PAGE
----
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1  Using Arduino / LEDs and Multiplexing / Re: Potentiometer controlled RGB fade without using serial on: September 18, 2011, 05:56:47 am
I've done something similar when designing a character creator for a game - a slider that selects hue.  I split the bar up into red->red+green, red+green->green, green->green+blue, green+blue->blue, blue->red+blue, red+blue->red and made each section linear interpolate.  Worked quite nicely.
2  Using Arduino / Audio / Re: Reason for using an interrupt? on: September 17, 2011, 03:28:40 pm
I have done that, it's pretty much necessary to get an intelligible sound full stop.  Using the ADC asynchronously allows me to make use of the delay.
3  Using Arduino / Audio / Re: Volume Control using arduino on: September 17, 2011, 11:10:50 am
At a quick glance, you're using = instead of == in one of your if statements.

Also, go learn what a loop is.
4  Using Arduino / Audio / Re: Volume Control using arduino on: September 17, 2011, 03:33:26 am
You could use one of the Arduino's PWM outputs, filter it using a low pass and then using a MOSFET draining to ground (with a resistor before it in the path) vary the volume.  I don't know much of the implementation details not having used transistors much but it feels like the simplest way.
5  Using Arduino / Audio / Re: Reason for using an interrupt? on: September 16, 2011, 07:12:06 pm
Ok, thanks.  It seems to work either way.  I was wondering why only that one example did that, maybe the author misunderstood.
6  Using Arduino / Audio / Re: Reason for using an interrupt? on: September 16, 2011, 03:51:25 pm
Ooh, one more thing along the same lines - I looked at some examples, and one incremented, then decremented, incremented and decremented again an unused variable between changing the ADMUX and starting the conversion, with the comment "short delay before start conversion".  Is this necessary?  I can't find any evidence that it is.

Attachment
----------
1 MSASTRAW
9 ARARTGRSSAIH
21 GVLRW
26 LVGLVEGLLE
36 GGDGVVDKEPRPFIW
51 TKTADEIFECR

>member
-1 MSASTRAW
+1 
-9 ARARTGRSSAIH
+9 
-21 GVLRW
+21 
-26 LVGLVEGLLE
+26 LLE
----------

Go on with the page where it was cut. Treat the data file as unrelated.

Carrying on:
7  Using Arduino / Audio / Re: Reason for using an interrupt? on: September 16, 2011, 01:23:49 pm
Ah, ok, thanks.  I don't really need anything like that so I'll keep it simpler, thanks.
8  Using Arduino / Audio / Reason for using an interrupt? on: September 16, 2011, 11:40:21 am
I'm experimenting with using a 328-based Nano 3.0 as an audio processor, and have written a pretty good chorus/flanger but want to experiment with more CPU intensive stuff.  As I do more in my loop, it takes longer to complete and the sample rate drops below the threshold I'm currently sitting on below which even analogue filters can't clean up the sample artifacts.  At the moment, my program uses the standard analogRead function to collect the input sound, but as I understand it, the ADC takes a few moments to stabilize or something and the analogRead function will block until the ADC flags a register saying it's ready for reading, which is wasted time that could be spent processing the previous sample.

Some people have used interrupts to control/read the ADC, but as they then busy wait in the main loop(), I have to question the wisdom of this.  I'm sure there's a reason for it (some limitation of the AtMega I'm unfamilliar with or something) but surely you'd save a lot of hassle using only loop() in the following manner: